BOSTON, Feb 26 (Reuters) - The recent drop in the U.S. unemployment rate overstates the health of the labor market and should not trigger any speedy reduction in the Federal Reserve's super-easy monetary policy, a top Fed official said on Wednesday.
The high number of part-time workers who would rather work full-time, the still-high unemployment rate, and very low inflation suggest significant "slack" in labor markets and "call for a very patient approach to removing monetary policy accommodation, particularly given the softness in recent economic data," Boston Federal Reserve Bank President Eric Rosengren said in remarks prepared for delivery to the Boston Economic Club.
The Fed has kept short-term interest rates near zero for more than five years, and bought trillions of dollars of Treasuries and mortgage-backed securities to push down long-term borrowing costs and encourage investment in hiring.
This past December, as signs of an improving labor market began to take hold, Fed policymakers made the decision to begin trimming their massive bond-buying program.
Rosengren dissented, and has since repeatedly voiced his discomfort with removing monetary accommodation while the labor market is weak and wage pressures are practically non-existent.
New Fed Chair Janet Yellen, who will chair her first policy-setting meeting next month, has said she too sees a "great deal of slack" in the labor market.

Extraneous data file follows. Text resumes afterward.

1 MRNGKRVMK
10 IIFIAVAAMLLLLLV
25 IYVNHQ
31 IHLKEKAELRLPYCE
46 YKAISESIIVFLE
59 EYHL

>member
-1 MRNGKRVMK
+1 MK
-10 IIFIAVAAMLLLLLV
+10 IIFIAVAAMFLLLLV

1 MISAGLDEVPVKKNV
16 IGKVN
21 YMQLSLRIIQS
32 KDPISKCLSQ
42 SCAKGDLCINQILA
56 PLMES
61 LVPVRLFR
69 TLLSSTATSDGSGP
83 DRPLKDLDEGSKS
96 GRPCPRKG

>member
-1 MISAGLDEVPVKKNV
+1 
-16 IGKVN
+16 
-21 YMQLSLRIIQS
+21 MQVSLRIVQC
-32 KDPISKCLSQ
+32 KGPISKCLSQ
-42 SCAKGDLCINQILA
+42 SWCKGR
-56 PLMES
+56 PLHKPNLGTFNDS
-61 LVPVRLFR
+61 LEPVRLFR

But she and the majority of Fed officials also have said they support a continued reduction of the Fed's bond-buying program, which now stands at $65 billion a month.
On Wednesday, Rosengren said that it has been difficult for economists to determine whether weak employment reports for the past two months have been influenced bad weather or if they reflect an economic slowdown, and predicted that harsh winter weather will make the February jobs report similarly difficult to interpret.
"In my view, this uncertainty provides an additional strong rationale for taking a patient approach to removing the monetary policy accommodation that the Federal Reserve has been deploying."
The Fed has signaled it will keep rates low well after it stops buying bonds, promising to keep short-term interest rates low until well past the time the jobless rate falls to 6.5 percent.
In January, the rate fell to 6.6 percent, but employment gains were far weaker than had been expected.
Indeed, Rosengren said, the U.S. economy will still have significant labor market slack even after the unemployment rate falls the 6.5 percent threshold. Low inflation, running well below the Fed's 2-percent target, also suggests continued slack in the economy, he said.
"As the unemployment rate falls and approaches the 6.5 percent threshold, the Federal Reserve needs to make an assessment of the degree of remaining labor market slack as it sets monetary policy," Rosengren said. "It is vitally important that labor markets continue to improve. Monetary policy should continue to be accommodative, supporting a return to full employment, given the very low inflation rates."